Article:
“Don’t Read Books!” A 12th-Century Zen Poem

Written by Maria Popova



We live in a culture that often romanticizes books as the tender and exhilarating love-making to the “orgasm without release” of Alan Watts’s admonition against our media gluttony — an antidote to the frantic multitasking of modern media, refuge from the alleged evils of technology, an invitation for slow, reflective thinking in a fast-paced age obsessed with productivity. Books, Kafka memorably asserted, are “the axe for the frozen sea inside us.”

Given I spend the majority of my waking hours reading and writing about books, I have certainly bought into that romantic notion. But everything, it turns out, is a matter of context: Imagine my amusement in chancing upon a poem titled “Don’t Read Books!” in the altogether wonderful slim volume Zen Poems: Everyman’s Library Pocket Poets (public library).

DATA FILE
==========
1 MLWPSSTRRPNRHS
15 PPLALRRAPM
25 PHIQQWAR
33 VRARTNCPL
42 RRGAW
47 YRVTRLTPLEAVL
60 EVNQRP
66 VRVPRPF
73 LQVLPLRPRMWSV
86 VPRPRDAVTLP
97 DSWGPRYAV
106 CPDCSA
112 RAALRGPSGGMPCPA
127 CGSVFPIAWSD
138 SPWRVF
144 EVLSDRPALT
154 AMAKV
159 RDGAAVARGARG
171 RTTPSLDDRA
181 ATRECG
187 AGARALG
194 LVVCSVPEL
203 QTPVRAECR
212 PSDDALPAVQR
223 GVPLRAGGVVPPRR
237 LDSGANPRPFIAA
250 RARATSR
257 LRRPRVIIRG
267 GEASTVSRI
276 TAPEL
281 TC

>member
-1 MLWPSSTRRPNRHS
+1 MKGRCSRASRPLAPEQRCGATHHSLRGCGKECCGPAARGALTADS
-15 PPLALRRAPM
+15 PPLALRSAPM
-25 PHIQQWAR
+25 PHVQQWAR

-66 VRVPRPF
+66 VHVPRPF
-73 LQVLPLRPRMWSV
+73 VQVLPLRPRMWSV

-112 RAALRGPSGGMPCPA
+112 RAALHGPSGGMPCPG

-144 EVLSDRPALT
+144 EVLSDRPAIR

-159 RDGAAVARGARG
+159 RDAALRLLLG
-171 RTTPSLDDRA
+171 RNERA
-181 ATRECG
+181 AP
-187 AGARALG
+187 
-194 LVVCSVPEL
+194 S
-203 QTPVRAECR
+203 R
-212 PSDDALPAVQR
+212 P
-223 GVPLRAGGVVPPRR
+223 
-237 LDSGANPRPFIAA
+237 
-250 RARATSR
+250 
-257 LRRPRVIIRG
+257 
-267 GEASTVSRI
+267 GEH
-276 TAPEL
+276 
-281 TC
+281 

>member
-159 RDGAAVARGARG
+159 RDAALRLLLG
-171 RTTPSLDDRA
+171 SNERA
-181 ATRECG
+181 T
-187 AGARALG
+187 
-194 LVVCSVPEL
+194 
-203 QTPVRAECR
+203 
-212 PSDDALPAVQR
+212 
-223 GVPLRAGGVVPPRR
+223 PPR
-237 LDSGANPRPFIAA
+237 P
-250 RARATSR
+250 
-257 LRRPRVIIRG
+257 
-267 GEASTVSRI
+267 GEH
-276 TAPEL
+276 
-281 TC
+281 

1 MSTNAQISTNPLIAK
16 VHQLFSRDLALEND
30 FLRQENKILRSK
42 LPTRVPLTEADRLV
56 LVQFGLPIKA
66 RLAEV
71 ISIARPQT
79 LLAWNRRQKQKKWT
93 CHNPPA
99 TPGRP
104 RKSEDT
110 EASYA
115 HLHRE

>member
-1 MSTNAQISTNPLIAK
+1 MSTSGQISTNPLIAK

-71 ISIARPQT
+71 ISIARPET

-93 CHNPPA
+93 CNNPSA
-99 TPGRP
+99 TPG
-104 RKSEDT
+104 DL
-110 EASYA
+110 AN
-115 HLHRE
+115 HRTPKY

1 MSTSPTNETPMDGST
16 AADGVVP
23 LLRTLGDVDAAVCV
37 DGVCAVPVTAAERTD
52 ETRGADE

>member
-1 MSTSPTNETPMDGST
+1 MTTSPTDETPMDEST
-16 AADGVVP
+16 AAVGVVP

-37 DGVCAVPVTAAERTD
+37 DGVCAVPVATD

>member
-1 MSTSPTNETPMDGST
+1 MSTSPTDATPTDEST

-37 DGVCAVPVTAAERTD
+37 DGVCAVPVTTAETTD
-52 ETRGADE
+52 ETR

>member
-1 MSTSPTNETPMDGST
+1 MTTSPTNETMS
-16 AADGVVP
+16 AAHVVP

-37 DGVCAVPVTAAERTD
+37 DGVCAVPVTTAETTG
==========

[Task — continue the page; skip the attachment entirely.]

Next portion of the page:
Penned by Chinese poet Yang Wanli in the 12th century, the poem, translated by Jonathan Chaves, is a renunciation of books as a distraction from the core Buddhist virtue of mindful presence:
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May I propose a Herzog dictum? Those who read own the world, and those who watch television lose it.

When legendary filmmaker Werner Herzog was asked about any advice that he could share with aspiring young filmmakers, his response – in his trademark thick Bavarian accent was along the lines of:

“Read, read, read, read, read, read, read, read, read, read…”

There was no mention about the viewing of films. Naturally, this was not surprising for a man who did not encounter the television till his late teens, and devoted most of his years of youth traversing borders by foot, gaining more than a lifetime of memorable experiences. He then went onto independently write, direct and produce the most original films ever made, in the most inhospitable environments known to man.

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